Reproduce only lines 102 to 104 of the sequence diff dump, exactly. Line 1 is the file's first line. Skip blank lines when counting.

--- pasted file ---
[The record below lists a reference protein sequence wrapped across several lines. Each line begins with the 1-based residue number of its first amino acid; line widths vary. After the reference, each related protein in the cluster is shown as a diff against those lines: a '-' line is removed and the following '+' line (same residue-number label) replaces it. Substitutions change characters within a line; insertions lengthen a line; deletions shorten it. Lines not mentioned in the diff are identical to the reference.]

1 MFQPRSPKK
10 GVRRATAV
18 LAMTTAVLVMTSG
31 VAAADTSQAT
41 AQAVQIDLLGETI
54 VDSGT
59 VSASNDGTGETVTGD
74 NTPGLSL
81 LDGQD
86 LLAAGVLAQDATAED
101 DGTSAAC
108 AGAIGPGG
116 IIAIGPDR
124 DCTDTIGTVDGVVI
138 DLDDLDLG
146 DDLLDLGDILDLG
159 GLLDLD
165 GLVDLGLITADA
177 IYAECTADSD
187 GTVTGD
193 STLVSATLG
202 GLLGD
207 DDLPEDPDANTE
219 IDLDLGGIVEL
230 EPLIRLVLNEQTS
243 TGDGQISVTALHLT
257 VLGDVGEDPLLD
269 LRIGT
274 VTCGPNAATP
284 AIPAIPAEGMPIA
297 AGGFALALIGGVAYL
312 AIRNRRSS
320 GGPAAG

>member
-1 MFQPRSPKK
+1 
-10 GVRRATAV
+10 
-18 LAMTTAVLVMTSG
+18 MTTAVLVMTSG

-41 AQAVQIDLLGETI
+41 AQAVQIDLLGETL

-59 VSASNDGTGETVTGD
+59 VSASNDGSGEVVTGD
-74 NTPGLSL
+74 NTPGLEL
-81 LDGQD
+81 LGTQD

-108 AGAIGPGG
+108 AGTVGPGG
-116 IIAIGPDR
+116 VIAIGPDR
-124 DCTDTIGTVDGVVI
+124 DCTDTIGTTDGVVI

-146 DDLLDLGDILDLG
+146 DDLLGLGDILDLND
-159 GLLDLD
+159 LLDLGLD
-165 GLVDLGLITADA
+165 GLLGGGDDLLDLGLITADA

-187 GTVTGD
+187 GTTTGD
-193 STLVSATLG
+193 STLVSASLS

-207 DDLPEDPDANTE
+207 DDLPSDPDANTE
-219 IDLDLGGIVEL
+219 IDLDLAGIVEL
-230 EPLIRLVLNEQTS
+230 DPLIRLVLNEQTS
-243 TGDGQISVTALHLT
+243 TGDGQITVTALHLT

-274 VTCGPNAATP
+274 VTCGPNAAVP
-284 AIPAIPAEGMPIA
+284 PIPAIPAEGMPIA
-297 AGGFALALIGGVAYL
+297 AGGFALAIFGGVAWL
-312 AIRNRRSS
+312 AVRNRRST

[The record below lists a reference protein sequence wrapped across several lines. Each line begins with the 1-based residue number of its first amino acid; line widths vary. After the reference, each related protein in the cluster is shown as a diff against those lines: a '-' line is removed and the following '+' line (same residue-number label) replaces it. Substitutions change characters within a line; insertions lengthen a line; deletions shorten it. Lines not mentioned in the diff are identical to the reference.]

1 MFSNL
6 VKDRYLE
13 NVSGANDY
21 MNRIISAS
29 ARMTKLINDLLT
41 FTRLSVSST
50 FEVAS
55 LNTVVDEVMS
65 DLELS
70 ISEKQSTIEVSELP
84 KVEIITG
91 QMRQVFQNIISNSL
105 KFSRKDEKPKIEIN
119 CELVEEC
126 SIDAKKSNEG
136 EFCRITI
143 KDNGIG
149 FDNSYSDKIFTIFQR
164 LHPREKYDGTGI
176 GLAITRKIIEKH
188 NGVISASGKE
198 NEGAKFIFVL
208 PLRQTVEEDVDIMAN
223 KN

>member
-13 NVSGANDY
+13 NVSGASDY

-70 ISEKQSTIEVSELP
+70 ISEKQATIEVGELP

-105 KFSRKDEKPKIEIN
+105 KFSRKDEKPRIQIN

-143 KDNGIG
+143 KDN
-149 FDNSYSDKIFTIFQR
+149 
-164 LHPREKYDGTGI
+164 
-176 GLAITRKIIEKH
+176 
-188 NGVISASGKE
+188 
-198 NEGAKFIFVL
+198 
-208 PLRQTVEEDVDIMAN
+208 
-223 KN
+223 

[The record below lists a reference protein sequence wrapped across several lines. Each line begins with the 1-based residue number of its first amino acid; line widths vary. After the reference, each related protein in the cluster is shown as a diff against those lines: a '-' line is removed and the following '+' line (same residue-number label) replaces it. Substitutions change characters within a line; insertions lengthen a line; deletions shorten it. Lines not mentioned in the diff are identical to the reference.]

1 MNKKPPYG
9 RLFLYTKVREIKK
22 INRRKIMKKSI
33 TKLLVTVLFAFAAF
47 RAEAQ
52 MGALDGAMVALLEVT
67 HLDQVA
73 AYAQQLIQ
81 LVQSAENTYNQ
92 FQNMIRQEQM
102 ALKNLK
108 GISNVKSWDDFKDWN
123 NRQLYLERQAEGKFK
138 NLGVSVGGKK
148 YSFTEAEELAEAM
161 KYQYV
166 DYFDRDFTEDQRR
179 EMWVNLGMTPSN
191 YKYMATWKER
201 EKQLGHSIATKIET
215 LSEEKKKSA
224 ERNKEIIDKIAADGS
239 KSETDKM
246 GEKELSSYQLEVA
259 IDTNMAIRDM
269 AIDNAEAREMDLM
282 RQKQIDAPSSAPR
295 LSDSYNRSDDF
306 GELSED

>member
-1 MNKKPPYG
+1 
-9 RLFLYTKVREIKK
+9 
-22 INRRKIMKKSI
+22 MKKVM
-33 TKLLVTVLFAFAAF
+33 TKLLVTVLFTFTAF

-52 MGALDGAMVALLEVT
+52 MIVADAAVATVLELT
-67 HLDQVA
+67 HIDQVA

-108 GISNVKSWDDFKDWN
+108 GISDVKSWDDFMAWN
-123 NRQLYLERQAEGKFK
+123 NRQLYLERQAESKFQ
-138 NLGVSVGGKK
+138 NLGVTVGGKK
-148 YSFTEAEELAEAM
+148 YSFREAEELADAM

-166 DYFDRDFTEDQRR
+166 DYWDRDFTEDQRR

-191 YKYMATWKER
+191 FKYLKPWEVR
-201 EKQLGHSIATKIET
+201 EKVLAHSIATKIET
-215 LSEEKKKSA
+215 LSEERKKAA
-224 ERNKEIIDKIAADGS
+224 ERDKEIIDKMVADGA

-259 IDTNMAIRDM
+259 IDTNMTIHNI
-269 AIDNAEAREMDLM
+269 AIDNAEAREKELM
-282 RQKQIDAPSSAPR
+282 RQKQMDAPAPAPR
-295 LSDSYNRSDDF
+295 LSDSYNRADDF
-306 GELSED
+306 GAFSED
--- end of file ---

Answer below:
176 GLAITRKIIEKH
188 NGVISASGKE
198 NEGAKFIFVL